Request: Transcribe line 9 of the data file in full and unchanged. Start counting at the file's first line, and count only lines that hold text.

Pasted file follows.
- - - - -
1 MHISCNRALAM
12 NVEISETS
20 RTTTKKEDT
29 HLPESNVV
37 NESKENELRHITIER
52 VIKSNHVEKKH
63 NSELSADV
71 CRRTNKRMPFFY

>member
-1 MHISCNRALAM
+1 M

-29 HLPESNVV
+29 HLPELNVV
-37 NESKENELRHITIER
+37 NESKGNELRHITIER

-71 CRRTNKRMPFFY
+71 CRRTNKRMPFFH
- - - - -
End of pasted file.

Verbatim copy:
>member